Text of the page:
In a small square lying below street-level is the imposing two-story facade of the Library of Celsus, with its rather crowded columns and prominent cornices, which were re-erected in the 1970s by Austrian archaeologists. The library itself was originally three stories high and entirely faced with colored marble. Along the rear wall was a series of rectangular niches for holding parchment books and scrolls. Below the central niche is a grave-chamber with the Sarcophagus of Titus Julius Celsus Polemaeanus, Governor of the province of Asia, in whose honor his son built the library in the early 2nd century AD.
Gate of Macaeus and Mithridates
Immediately adjoining the Library of Celsus, at the southeast corner of the Lower Agora, is the restored Gate of Macaeus and Mithridates, so named in an inscription.
Street of the Curetes
Southeast of the Lower Agora, the marble-paved street, flanked by numerous impressive public buildings, continues as the Street of the Curetes, climbing uphill towards the Upper Agora. At the point where the Street of the Curetes bends southeast are the bases of the Propylaion, a 2nd-century gate from which a street, continued by a stepped lane, led south to Mount Koressos. On the east side of the Propylaion is the Octagon, a monumental tomb with an eight-sided superstructure, surrounded by a Corinthian colonnade, with a stone bench, on a square marble base.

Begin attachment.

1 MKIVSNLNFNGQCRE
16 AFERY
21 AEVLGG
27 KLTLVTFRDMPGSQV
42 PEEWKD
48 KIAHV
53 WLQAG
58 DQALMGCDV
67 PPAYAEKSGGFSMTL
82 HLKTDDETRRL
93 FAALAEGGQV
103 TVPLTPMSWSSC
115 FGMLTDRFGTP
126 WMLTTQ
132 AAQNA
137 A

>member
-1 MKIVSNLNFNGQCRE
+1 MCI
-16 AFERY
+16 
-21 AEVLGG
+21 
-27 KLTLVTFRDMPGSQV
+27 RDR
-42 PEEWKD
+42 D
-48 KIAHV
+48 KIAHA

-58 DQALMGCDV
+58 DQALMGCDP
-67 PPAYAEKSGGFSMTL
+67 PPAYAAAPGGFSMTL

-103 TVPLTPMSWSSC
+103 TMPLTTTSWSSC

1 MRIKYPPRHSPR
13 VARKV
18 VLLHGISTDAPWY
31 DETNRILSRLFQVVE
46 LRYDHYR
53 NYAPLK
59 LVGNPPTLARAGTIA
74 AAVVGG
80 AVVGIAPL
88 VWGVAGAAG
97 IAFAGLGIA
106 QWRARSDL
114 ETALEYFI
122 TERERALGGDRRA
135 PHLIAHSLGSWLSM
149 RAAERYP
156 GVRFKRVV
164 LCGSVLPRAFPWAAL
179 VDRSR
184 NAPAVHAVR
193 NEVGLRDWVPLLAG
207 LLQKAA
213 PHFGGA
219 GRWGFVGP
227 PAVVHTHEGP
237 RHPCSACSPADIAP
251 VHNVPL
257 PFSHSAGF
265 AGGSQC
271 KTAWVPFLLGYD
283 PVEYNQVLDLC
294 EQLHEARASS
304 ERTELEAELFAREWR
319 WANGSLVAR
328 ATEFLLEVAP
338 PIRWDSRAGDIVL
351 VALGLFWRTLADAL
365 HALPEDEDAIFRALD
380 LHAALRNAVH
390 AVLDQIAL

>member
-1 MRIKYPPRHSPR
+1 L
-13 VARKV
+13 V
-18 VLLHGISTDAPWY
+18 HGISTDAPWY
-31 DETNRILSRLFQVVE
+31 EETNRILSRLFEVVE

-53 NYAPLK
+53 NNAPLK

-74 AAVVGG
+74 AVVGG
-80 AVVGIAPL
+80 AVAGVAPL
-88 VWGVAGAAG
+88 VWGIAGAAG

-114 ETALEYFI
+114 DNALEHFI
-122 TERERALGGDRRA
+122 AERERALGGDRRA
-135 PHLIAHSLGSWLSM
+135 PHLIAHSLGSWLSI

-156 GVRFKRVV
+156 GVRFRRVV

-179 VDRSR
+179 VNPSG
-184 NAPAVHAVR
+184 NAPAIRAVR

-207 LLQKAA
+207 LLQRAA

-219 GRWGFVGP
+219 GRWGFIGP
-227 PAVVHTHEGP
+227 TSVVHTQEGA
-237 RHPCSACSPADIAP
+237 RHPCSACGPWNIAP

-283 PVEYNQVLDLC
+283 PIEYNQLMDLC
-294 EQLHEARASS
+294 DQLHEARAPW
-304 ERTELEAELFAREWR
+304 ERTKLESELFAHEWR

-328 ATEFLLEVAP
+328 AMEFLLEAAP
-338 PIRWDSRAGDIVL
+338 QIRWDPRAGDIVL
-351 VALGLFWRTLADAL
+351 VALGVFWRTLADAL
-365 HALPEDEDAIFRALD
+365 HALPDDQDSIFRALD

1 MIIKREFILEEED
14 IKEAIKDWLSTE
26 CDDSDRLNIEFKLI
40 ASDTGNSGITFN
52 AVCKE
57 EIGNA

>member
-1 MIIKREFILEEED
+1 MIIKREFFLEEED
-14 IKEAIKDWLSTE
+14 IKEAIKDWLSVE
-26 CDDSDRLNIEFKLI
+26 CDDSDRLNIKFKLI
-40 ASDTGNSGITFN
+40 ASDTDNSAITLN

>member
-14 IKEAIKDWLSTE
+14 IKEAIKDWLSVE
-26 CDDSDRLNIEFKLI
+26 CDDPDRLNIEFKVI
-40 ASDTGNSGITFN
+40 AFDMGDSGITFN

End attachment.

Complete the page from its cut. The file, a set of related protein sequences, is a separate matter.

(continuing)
Higher up the slope of the hill, you come to a group of terraced buildings, where excavations have revealed beautiful mosaics. On the opposite side of the street is a house, which is assumed to have been a brothel. Beyond this is a small temple, much restored, with an inscription showing it was dedicated to the Emperor Hadrian (AD 117-38). Beyond this are the remains of the Baths of Scholastica, which were once an impressive seven-stories high. Originally built in the 2nd century, they were rebuilt during the Byzantine period by a Christian woman named Scholastica.
Higher up, on the southwestern slopes of Mount Pion, are a two-story rotunda on a square base, with Doric half-columns around the lower story and free-standing Ionic columns around the upper story. Probably this, like the Octagon, was a hero's tomb.
Past the Fountain of Trajan (nymphaeum) and the Gate of Hercules, the street bears right to enter the so-called Square of Domitian. Above the square rises the massive substructure of the Temple of Domitian, erected by the province of Asia in honor of the Emperor (AD 81-96). In the basement of the temple is the Museum of Inscriptions.
Upper Agora and Prytaneion